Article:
SHANGHAI - Senior officials in Shanghai will use their spare time to learn English, a move designed to help them adapt to the strides the city has made toward becoming a cosmopolitan city.
An eight-year English training program for government officials who are deputy bureau chiefs or above began over the weekend for the first batch of 30 trainees.
The program was initiated by the organization department of the local Party committee, with the aim of enhancing local officials' ability to communicate internationally.
With the city's economy rapidly developing, the government recognized the importance of English as a vehicle for communication and the parallel need for its officials to be bilingual, the department said.
According to the program, each trainee will have a flexible, personalized study plan based on their level of ability and native speakers will provide one-to-one tuition.
"Interactive multi-media English courses, social clubs and an English corner will also be included in the study plans, which enable officials to take time from their busy work schedules to make systematic progress," said Clare Zhang, a staff member of Wall Street English, the training body providing the program.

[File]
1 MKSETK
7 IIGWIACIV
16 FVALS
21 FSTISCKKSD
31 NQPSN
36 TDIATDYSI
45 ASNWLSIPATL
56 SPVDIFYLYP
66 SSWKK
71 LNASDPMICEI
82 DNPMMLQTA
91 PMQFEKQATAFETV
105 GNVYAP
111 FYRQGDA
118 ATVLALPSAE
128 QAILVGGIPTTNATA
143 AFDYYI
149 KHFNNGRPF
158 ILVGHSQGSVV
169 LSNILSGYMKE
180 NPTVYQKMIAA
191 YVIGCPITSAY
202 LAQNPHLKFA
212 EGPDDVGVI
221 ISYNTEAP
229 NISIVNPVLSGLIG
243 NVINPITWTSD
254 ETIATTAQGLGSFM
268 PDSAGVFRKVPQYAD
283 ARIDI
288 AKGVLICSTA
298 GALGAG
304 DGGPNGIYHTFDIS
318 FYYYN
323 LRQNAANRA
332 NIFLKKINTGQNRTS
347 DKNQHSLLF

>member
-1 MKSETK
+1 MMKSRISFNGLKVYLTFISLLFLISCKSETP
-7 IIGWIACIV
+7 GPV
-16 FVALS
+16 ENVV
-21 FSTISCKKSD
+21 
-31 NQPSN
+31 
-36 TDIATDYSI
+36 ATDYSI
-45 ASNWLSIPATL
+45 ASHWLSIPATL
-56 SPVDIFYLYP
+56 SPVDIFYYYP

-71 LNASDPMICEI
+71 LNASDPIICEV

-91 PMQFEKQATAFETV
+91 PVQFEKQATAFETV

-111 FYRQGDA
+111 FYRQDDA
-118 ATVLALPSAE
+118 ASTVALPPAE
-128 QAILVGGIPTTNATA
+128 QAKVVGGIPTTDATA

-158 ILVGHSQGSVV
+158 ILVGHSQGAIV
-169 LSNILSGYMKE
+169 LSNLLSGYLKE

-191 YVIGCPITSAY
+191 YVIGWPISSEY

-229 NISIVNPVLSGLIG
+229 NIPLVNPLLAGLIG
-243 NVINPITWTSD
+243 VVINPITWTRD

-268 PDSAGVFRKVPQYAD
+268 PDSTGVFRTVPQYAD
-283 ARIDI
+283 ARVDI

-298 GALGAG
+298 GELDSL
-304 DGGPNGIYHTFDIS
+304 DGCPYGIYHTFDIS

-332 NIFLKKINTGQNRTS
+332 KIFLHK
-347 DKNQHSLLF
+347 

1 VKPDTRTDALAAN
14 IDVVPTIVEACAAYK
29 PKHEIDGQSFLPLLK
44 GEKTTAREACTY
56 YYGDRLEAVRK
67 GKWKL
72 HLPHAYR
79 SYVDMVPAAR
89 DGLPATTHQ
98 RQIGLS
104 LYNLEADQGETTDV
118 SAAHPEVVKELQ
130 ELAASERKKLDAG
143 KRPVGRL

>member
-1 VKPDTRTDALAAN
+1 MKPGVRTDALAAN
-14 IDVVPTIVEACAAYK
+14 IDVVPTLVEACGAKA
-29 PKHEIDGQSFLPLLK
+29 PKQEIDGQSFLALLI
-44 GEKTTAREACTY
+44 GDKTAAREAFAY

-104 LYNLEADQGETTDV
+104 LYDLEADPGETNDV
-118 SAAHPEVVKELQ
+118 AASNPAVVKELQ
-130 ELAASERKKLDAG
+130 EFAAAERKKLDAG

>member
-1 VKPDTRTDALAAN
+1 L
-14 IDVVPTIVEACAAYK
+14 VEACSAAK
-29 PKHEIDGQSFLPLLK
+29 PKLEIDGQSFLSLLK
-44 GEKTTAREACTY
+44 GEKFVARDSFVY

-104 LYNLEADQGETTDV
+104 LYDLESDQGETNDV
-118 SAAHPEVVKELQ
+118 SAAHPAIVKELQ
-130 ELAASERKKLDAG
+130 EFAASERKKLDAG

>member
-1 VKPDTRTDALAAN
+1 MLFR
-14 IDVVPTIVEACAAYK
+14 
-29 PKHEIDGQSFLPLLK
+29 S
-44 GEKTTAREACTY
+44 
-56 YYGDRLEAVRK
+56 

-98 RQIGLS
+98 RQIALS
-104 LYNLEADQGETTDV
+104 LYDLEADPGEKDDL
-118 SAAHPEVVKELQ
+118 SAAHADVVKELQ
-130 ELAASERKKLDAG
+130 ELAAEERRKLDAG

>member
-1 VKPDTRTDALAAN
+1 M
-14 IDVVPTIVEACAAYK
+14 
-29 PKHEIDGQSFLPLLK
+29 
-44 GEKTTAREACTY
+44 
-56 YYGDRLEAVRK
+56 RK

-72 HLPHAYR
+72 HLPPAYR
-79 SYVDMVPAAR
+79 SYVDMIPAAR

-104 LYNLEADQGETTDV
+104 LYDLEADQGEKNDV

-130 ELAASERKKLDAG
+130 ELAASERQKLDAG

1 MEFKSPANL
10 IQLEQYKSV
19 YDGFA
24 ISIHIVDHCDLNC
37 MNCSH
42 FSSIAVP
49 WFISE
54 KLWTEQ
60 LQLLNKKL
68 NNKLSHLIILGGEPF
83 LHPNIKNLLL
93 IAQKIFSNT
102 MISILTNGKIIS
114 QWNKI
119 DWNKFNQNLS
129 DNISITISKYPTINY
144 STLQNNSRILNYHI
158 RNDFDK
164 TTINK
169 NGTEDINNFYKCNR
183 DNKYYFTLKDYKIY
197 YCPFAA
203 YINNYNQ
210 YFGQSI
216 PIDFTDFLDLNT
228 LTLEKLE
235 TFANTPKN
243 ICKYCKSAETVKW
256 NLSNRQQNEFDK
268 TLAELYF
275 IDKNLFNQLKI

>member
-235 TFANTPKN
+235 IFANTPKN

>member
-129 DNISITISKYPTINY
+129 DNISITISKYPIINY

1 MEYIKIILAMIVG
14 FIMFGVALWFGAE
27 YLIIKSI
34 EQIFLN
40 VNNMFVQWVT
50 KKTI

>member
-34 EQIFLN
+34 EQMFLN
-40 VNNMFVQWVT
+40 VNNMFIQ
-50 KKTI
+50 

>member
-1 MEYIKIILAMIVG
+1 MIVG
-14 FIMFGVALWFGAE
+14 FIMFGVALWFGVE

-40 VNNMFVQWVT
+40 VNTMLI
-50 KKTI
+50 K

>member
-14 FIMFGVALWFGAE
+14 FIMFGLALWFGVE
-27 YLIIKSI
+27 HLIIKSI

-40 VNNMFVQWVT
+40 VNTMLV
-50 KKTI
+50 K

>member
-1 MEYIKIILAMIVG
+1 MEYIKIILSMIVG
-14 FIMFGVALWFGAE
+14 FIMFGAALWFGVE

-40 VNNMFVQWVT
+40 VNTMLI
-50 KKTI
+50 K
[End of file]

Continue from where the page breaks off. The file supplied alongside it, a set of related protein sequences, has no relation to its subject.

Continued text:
Zhang said the length of the program depends on trainees' ability and foundation level. "For those who know very little English, the program will last six years," she said.
The Shanghai Municipal Party Committee launched its first English training campaign in 2002. Since then, more than 240 senior officials have participated in the training courses.
Han Xiaoyu, 58, secretary of the Jiading district commission for discipline inspection, began to study English five years ago and is now fluent.
"It was a long course of study. For me, it was not only about learning the language, but also about broadening my horizons and changing my thought processes. I now have a deeper understanding of the West," she said.
Xi'an, the capital of Northwest Shaanxi province, revealed last week that it also plans to transform itself into a cosmopolitan city within the next decade by boosting English language learning.
"English is becoming the second language in China. It's good to have more people who speak English in the metropolis for their ability to communicate internationally, but it is impractical for the government to expect everyone to learn it," said local resident Wang Ninguang.
"A real metropolis depends on its openness and inclusiveness, rather than what language its residents speak."